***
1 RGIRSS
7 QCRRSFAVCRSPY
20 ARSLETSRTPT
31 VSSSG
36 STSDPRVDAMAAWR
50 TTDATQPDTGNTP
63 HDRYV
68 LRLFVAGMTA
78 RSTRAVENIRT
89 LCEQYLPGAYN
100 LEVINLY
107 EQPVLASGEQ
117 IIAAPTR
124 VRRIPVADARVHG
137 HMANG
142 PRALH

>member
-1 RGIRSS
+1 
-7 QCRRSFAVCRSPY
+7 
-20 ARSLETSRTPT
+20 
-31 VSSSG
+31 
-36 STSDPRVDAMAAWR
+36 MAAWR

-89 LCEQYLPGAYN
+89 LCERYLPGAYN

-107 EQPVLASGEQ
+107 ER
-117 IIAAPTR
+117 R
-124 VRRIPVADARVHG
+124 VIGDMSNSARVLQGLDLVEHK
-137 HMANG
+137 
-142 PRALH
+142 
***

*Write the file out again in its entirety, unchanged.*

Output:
1 RGIRSS
7 QCRRSFAVCRSPY
20 ARSLETSRTPT
31 VSSSG
36 STSDPRVDAMAAWR
50 TTDATQPDTGNTP
63 HDRYV
68 LRLFVAGMTA
78 RSTRAVENIRT
89 LCEQYLPGAYN
100 LEVINLY
107 EQPVLASGEQ
117 IIAAPTR
124 VRRIPVADARVHG
137 HMANG
142 PRALH

>member
-1 RGIRSS
+1 
-7 QCRRSFAVCRSPY
+7 
-20 ARSLETSRTPT
+20 
-31 VSSSG
+31 
-36 STSDPRVDAMAAWR
+36 MAAWR

-89 LCEQYLPGAYN
+89 LCERYLPGAYN

-107 EQPVLASGEQ
+107 ER
-117 IIAAPTR
+117 R
-124 VRRIPVADARVHG
+124 VIGDMSNSARVLQGLDLVEHK
-137 HMANG
+137 
-142 PRALH
+142 